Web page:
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Abstract: In early 2002, world attention turned to the upcoming election in the southern Africa nation of Zimbabwe. Once viewed as a model of relative prosperity and potential, as well as democracy in sub-Saharan black Africa, the nation faced political violence, an AIDS epidemic, and food and fuel shortages, under the rule of long-time president Robert Mugabe, the one-time revolutionary leader in what was once white-ruled Rhodesia. This case focuses on the political strategy and campaign of the Movement for Democratic Change (MDC), an opposition party led by former labor leader Morgan Tsvangirai. The MDC faced the daunting challenge of waging a peaceful and successful campaign notwithstanding what were widely viewed around the world as increasingly anti-democratic steps taken by Mugabe--including land seizures of white-owned farms and potential vote-rigging. Tsvangirai must balance a desire for victory with concern for his personal safety, concern for stability in Zimbabwe, and the long-term prospects for the MDC and democracy in Zimbabwe.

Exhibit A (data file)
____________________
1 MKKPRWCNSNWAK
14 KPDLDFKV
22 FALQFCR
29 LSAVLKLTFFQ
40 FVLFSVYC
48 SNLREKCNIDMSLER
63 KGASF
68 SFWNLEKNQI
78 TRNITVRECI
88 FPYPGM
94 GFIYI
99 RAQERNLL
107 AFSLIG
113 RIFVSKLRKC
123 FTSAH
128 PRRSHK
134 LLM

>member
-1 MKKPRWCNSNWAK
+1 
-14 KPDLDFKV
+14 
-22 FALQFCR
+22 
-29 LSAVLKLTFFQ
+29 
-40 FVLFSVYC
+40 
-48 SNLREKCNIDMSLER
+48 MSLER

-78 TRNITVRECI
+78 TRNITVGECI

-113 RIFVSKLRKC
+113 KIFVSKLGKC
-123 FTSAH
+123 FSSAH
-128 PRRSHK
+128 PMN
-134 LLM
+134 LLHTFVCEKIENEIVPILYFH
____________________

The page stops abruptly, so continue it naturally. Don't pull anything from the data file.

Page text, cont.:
Learning Objective: The case can be used as the basis for discussion of leadership strategy, as well as political ethics in a situation that was arguably dire.